Babies, bags and biological clocks

I have never been an overly clucky person. I didn’t grow up dreaming of being a mum, but I never ruled it out of my life plan either. Now I am in my mid 30s … pushing 40. Is it too late? Now that I have Crohn’s disease and an ostomy, is it even an option?

Women are having babies later and later in life these days. Plenty of women have children in their late 30s and even 40s without any issues, but as you get older, the risk for complications increases. I also dislike the idea of being ‘old’ parents.

I have Crohn’s disease. I am in remission right now, but I could flare up while pregnant, or with a new born. Then what? With Crohn’s there are no certainties. The fear of passing Crohn’s disease onto my children has also crossed my mind more than once.

I have an ileostomy. There are thousands of women who’ve had babies with an ostomy, again many without any issues. An ostomy by no means rules out having children. However, it is another factor I have to consider. There are potentially additional complications that could come into play.

I’ve had post ostomy surgery gynaecological issues with my uterus that may cause additional problems and I know would mean I could not give birth naturally.

None of these are reasons NOT to have children. A young, healthy, non-Crohn’s, non-ostomate can still have complications. Even with complications, they say it is all worth it!

The bottom line is that we (my husband and I) are still so unsure.

We’ve had the baby conversation over and over. It goes around in circles. We’ve even discussed adoption. All the reasons we come up with for having children right now are not good reasons to try.  We both agree we are not ready. We love our lifestyle and know how much that would change if we had children. We want to travel more and do things we couldn’t do if children were in the picture. I know that sounds incredibly selfish, but it’s honest.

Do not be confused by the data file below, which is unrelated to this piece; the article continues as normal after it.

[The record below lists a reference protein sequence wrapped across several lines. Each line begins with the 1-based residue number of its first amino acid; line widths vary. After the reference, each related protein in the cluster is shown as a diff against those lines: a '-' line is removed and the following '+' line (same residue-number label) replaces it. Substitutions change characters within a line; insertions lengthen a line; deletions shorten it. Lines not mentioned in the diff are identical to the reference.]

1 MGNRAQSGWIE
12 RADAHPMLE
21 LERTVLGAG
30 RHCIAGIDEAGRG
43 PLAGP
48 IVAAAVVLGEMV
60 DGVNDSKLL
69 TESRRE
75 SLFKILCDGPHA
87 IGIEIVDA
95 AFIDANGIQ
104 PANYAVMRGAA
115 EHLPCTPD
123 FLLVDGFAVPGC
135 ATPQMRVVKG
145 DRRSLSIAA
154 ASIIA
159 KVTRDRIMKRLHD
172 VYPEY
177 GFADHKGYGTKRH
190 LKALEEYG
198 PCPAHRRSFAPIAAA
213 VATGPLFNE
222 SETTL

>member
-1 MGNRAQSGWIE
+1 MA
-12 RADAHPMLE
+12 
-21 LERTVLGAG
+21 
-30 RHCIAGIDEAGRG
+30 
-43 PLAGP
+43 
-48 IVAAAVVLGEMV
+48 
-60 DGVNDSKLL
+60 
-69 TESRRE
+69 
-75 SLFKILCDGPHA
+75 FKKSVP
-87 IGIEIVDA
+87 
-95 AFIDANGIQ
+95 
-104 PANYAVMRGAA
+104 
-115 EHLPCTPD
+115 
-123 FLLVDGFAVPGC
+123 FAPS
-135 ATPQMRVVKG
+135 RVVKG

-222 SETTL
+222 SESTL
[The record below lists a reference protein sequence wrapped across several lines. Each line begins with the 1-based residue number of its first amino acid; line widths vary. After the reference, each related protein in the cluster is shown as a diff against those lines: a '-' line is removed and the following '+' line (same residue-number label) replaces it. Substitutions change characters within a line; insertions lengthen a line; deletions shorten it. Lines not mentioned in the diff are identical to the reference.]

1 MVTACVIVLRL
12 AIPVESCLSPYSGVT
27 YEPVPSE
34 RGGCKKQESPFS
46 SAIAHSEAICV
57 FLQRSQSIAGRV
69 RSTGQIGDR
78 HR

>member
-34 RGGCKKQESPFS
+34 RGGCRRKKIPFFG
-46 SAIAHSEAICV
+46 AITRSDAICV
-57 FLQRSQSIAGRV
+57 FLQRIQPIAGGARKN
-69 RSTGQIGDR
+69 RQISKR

Please don’t take this the wrong way. I know there are many women who desperately want children but have not been able to for numerous reasons. That is heart-breaking, and incredibly sad and unfair.

In many ways I feel like I am 4 years behind where I should / might be at had it not been for Crohn’s. My life was literally put on hold for several years when I was too unwell to do the things I had planned to do (live out my life plan!). It was like living in limbo. Maybe I’m now trying to make up for that time. Or maybe that’s just an excuse.

I do not feel like a natural born mother. I don’t even know if I am able to conceive. Becoming parents is a privilege and a huge responsibility and one that should not be taken lightly. Everyone says that as soon as you give birth, it is the most beautiful thing in the world and your life changes. I do not doubt that.

I hear friends who are mothers talking about their babies with such joy, about the blessing of motherhood. Am I a bad person for not wanting or at least not knowing if children are what I want? Is there something wrong with me? Will we be missing out on something if we don’t have children of our own? Will we regret it?